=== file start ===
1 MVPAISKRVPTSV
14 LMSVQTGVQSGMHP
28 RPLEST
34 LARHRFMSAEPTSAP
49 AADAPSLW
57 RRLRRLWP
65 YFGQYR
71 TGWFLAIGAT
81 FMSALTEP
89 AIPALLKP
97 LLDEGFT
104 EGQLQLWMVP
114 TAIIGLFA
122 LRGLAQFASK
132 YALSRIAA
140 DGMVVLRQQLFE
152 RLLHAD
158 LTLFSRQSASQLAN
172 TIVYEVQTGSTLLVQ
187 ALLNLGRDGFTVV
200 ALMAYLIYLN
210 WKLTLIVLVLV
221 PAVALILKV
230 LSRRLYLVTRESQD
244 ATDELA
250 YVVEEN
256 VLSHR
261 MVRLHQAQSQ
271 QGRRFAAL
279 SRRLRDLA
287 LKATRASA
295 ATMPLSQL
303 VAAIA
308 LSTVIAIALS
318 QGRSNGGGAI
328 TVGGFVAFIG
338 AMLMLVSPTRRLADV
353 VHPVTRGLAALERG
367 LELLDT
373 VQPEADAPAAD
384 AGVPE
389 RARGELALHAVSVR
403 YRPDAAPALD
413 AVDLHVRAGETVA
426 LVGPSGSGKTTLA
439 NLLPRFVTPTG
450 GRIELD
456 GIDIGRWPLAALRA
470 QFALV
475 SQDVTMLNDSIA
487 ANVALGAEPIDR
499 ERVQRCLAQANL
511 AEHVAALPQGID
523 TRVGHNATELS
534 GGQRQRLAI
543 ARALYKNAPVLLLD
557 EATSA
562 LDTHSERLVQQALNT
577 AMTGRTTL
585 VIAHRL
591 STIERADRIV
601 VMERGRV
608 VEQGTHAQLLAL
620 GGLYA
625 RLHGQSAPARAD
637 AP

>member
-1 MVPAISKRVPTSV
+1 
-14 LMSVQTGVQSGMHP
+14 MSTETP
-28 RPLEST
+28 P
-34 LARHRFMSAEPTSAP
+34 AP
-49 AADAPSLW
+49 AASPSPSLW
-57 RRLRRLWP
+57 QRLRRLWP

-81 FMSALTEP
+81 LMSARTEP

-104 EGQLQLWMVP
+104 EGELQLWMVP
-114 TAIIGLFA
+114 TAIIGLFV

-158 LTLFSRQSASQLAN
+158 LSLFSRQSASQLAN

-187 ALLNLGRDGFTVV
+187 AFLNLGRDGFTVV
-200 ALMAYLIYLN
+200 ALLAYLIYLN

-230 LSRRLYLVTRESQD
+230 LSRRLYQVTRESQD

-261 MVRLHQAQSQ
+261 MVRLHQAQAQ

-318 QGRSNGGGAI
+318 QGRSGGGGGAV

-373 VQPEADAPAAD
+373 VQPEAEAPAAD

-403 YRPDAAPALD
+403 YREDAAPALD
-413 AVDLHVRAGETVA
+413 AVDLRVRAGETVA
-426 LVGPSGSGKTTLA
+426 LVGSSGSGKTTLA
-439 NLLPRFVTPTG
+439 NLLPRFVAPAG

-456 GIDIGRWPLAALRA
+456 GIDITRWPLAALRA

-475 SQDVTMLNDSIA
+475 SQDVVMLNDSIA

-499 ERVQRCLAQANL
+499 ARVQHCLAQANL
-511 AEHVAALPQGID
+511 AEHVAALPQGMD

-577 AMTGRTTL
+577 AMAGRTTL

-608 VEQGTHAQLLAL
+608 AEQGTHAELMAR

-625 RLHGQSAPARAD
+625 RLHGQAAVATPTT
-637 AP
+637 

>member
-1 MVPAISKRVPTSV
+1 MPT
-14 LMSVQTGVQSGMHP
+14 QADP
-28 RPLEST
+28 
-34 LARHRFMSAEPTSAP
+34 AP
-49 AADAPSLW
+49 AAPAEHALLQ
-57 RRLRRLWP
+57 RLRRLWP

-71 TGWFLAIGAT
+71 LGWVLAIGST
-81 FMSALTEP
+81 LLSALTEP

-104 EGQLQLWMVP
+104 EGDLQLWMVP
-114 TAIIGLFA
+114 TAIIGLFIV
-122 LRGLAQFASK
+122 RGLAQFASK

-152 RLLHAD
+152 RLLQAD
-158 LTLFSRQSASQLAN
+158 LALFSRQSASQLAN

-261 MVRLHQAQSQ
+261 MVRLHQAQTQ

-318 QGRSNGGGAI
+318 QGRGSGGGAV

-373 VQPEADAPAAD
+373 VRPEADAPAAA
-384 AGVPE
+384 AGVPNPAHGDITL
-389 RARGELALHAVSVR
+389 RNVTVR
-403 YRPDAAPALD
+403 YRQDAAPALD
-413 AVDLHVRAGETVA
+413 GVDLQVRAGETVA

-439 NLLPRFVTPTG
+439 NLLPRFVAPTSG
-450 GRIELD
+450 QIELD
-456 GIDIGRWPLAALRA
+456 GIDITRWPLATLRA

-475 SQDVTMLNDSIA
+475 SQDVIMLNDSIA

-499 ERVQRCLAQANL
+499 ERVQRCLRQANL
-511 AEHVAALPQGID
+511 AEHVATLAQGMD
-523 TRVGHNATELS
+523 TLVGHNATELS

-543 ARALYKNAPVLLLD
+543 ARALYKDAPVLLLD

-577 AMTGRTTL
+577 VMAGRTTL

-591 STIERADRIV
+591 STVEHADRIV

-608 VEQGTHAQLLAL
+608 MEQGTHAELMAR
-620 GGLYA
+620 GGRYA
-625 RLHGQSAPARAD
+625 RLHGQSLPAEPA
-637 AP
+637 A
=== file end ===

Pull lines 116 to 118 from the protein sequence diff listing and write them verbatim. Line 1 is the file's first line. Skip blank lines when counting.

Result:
-577 AMTGRTTL
+577 AMAGRTTL

-608 VEQGTHAQLLAL